Joe Schiavoni recognizes that he is in a Democratic race with big-name candidates, but he’s OK with that because through the primary, he is garnering a reputation for being different.
“I’ve been earning it,” Schiavoni said. “I traveled the state, and I talked to people. I brought their voices to the statehouse. I knew that there were going to be candidates that had higher name recognition than me, but I also know that I can feel this wave coming and people just want something new and different, but they want somebody new, different and good.”
Schiavoni, an Ohio Senator who represents part of the Youngstown suburbs is running in the Democratic primary for governor against household names in Ohio politics such as Richard Cordray and Dennis Kucinich.
Schiavoni sat down with The Lantern for an interview last week to talk about his candidacy, an offer extended to all campaigns from both major parties. Schiavoni was the only campaign to respond.
Schiavoni said he wants to represent a candidate in ways unlike other politicians.
“It’s not different just because we want something different. [Voters] tried that with Trump,” Schiavoni said. “They want someone that actually understands issues, understands people, cares about people and is willing to put in the work.”
Schiavoni stressed the work he has been doing since he originally came to Columbus as an appointee to the state senate in 2008, a move he said came with no prior political ambition or agenda — just a desire to work with whomever he could on issues that matter.
“I just came down with an open mind, came down with a work ethic, came down knowing the things I understood about Youngstown, and I tried to work with everybody immediately,” Schiavoni said. “That’s how I still do it 10 years later.”
Schiavoni said his college visits are an example of going beyond the typical politician’s duties. He said many lawmakers briefly go to campuses to try to rally students during campaigns without actually listening to them.
“You got to talk to students about what’s really going on in their lives, and what I hear students talk about is student debt and opportunities when they graduate,” he said.
One of the major issues he works with that is relevant to students is college affordability and debt.
Schiavoni has laid out a plan that could impact college students similar to Maryland’s College Affordability Act of 2016. In Schiavoni’s vision, Ohio would implement an income tax credit for the purpose of student debt relief.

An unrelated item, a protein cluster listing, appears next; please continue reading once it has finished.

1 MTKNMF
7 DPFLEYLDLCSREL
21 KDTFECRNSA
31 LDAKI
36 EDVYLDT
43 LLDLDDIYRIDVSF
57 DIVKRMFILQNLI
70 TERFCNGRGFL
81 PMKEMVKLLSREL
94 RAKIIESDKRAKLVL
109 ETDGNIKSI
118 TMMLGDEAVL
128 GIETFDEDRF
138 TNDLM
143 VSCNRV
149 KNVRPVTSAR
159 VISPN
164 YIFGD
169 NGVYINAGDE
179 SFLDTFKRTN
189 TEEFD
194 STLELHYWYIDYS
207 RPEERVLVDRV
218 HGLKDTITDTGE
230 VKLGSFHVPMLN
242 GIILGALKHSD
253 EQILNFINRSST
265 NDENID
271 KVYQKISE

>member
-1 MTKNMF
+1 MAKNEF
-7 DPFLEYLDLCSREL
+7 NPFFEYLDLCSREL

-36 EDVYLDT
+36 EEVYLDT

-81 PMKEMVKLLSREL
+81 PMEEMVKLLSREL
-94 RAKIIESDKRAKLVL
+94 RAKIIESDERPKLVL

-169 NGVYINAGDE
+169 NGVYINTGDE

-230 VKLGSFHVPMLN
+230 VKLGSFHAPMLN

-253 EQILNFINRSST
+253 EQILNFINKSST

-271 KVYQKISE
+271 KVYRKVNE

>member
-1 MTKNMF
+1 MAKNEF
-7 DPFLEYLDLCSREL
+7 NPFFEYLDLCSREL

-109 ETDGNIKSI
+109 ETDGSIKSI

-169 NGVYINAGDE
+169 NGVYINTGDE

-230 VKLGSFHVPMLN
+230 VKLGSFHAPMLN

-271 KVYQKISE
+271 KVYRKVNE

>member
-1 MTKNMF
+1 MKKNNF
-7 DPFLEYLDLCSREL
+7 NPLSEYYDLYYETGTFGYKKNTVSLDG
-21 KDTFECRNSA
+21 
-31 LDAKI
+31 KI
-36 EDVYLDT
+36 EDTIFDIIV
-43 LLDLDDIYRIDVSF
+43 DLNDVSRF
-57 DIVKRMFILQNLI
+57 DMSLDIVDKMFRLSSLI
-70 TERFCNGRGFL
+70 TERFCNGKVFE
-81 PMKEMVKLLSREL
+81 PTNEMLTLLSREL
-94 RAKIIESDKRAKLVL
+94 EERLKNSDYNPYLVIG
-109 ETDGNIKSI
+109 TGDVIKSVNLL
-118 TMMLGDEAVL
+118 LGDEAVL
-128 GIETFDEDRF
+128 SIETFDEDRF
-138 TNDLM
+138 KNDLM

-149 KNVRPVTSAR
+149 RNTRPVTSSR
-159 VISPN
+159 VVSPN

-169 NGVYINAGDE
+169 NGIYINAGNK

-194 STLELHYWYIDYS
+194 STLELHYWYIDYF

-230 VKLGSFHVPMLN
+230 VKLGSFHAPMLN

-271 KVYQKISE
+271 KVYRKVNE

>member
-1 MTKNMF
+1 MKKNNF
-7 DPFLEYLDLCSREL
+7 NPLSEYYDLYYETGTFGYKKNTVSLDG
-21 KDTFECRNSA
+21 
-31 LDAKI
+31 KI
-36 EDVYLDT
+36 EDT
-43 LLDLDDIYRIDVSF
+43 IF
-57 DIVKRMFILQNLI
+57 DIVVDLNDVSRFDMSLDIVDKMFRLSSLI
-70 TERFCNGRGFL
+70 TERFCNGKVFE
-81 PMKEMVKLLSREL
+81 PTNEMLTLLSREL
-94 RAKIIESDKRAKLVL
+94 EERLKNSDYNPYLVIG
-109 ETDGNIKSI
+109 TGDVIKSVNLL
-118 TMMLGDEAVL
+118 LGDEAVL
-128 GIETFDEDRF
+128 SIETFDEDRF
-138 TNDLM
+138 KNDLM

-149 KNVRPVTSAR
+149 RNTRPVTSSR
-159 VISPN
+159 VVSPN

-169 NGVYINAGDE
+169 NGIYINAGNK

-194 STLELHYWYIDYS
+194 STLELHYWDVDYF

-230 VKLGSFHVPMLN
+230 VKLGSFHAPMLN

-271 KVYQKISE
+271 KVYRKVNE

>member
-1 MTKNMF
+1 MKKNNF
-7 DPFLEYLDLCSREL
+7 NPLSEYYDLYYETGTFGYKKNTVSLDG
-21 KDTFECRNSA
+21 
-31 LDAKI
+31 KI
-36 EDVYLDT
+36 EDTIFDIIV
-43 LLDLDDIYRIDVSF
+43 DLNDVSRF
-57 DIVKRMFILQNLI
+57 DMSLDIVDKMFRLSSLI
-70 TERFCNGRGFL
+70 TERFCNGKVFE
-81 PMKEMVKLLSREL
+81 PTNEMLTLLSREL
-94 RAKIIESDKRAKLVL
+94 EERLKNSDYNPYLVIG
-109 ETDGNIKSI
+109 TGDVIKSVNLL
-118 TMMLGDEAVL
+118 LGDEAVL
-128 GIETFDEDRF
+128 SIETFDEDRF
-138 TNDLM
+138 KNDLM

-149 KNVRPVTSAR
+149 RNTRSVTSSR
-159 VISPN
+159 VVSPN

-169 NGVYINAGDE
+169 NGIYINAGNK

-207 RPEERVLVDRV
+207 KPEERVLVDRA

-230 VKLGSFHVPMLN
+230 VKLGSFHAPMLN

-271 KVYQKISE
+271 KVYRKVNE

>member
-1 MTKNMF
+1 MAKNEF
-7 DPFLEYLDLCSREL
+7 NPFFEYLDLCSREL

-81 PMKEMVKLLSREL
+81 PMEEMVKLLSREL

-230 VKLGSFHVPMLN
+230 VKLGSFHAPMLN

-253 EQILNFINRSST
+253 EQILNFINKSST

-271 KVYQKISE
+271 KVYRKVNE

“At the end of the day we are going to have students that graduate with debt and we’ve got to figure out a way to help them deal with it,” Schiavoni said.
Another relevant school issue, especially after this weekend’s marches aimed at gun policy reform, is whether to arm teachers with guns to protect students in the classroom.
Schiavoni sides with most of his Democratic counterparts and does not want armed teachers in schools, but he said he he is not looking to enforce his views on local communities that feel differently, including Ohio communities that have already taken steps to arm teachers. Close to 30 Ohio school districts include controversial staff training to handle firearms in their security plans.
“The law currently says that the locals have the ability to make that decision. I don’t want to take away the locals’ ability to make that decision,” Schiavoni said. “I don’t think it’s a good idea. I don’t think that arming your teachers is the way you are going to protect your kids.”
Schiavoni’s larger stance on guns stops short of calling for some of the more heavy-handed measures.
He has not called for a ban on “military-style” assault weapons but said, “at the end of the day we have to figure out if we want people to have military-style weapons in communities.”
Schiavoni will continue to travel the state, like he has done for the last year and a half, as the primaries continue to come to a close with voting on May 8. While it might seem like he has little chance of winning the primary, he said he’s determined to continue fighting, an approach he said he uses every day in his work life.
“I take that approach to this job everyday,” Schiavoni said. “You get up and you do it until you sleep and you just keep working through it and you reach people and you talk to people about what’s important to them.”